Scratching or clawing is a natural behavior for cats. Even cats that have been declawed have the urge to scratch. Cats don’t scratch up your furniture to spite you or to be destructive, but for specific reasons, one of which is communicating. Scratching makes visible marks and also leaves a scent through glands in the feet. Cats also scratch to sharpen their claws, during play, and to relieve stress.
Cats tend to pick a small number of conspicuous objects in their environment to scratch such as the corner of the couch, door jams, etc. It is easier to prevent problem scratching rather than to try to change your cat’s preference after it has become an established habit.
Some pointers for establishing good scratching habits in kittens and newly acquired adult cats:
- Put out several scratching posts in 2 or 3 areas your cat uses the most. Places include where your cat sleeps, rests, and plays.
- Make sure the scratching post is made of a material that allows your cat to sink its claws in, but one that is not similar to the materials used in the rugs or furniture in the house (that can be a little confusing). You can make your own scratching posts rather than purchasing them, but be sure the post does not tip over if your cat fully stretches up on it.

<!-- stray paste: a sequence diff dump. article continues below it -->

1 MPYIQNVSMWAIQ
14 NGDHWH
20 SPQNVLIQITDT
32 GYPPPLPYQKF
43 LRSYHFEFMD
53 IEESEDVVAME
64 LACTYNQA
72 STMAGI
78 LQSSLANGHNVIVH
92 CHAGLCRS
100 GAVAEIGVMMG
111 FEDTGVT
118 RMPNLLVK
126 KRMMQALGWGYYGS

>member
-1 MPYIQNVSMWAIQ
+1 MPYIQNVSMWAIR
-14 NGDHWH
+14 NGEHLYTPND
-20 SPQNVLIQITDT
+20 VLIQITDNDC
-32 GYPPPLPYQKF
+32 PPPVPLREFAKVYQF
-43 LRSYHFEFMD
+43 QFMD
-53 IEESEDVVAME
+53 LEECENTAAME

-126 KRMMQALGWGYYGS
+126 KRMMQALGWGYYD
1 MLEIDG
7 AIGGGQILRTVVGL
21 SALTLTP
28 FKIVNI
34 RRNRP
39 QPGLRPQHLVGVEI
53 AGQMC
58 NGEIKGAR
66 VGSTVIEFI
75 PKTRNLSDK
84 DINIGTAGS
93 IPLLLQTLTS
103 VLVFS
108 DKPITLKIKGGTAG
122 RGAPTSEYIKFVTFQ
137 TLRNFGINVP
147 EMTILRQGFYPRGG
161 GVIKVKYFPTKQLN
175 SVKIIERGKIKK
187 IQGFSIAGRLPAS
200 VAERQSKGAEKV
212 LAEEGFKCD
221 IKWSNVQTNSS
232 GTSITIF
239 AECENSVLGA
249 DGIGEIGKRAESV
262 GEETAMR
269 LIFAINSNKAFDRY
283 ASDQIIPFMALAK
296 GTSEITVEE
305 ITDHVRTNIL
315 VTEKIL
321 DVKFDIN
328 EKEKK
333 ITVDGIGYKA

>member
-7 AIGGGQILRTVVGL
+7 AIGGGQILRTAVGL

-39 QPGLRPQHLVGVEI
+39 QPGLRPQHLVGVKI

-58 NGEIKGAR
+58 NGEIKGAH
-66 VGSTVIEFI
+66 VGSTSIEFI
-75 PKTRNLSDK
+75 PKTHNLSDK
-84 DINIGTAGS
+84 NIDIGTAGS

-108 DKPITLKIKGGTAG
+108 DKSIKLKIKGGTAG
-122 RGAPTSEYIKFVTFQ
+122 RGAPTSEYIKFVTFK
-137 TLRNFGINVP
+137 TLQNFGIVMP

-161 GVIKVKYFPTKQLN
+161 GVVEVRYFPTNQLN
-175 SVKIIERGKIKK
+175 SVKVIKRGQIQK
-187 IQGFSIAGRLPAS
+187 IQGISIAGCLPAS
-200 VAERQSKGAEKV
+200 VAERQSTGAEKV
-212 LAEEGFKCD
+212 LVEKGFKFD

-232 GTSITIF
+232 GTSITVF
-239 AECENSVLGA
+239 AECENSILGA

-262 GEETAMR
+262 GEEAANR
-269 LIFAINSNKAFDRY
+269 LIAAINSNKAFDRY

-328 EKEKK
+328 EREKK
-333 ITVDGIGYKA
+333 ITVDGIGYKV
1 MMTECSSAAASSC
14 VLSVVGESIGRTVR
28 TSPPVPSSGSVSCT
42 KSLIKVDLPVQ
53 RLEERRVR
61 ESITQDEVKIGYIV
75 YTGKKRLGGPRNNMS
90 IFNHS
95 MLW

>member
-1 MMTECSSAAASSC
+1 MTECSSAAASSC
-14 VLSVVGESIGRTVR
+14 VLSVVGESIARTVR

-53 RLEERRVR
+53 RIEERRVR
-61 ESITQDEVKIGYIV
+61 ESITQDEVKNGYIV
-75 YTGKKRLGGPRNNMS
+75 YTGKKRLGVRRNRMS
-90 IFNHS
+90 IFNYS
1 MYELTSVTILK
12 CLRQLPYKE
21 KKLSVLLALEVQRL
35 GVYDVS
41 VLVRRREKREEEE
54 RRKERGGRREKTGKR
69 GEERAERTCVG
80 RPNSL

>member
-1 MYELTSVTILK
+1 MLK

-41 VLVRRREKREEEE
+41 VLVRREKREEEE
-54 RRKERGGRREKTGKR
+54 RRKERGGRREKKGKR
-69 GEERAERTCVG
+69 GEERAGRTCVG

- Don’t put your cat’s paws on the post and force it to scratch. You can’t make a cat scratch this way and you may make your cat fearful of the scratching post.
- Do encourage scratching on the post by playing with teaser toys on or near the post, scenting the post with catnip, using praise and food rewards when your cat scratches the post, or even scratching the post yourself to stimulate your cat to scratch.
For cats that have an established scratching problem:
- Make the damaged scratching area unavailable or cover it with thick plastic or sticky tape so that it feels different and is less appealing.
- Put the scratching post next to the damaged area and be sure it is covered with a material that is acceptable to the cat. See steps 2 and 4 above.
- Because cats like to scratch in prominent areas of their home, you may need to leave the post in the area where the cat prefers to scratch. Your cat may not scratch a post located in the back corner of the basement.
Some other alternatives for scratching behavior:
- Soft Paws are plastic nail covers. They are glued onto each nail after a nail trim and may last for a month before needing replacement.
- Keep nails short with frequent nail trims. This helps to limit the damage that scratching causes and can help decrease the impulse to sharpen their claws.
- Declawing is a surgical procedure that amputates the nail and last bone from each toe. Special care after declawing will be necessary for a week and residual nerve (ghost) pain can be a side effect. If you are considering declaw surgery, there will be a faster recovery if the procedure is done while your cat is small and young.
Most cats can be taught to scratch a post and not damage other things. If these ideas do not resolve the problem, talk to your veterinarian about other options.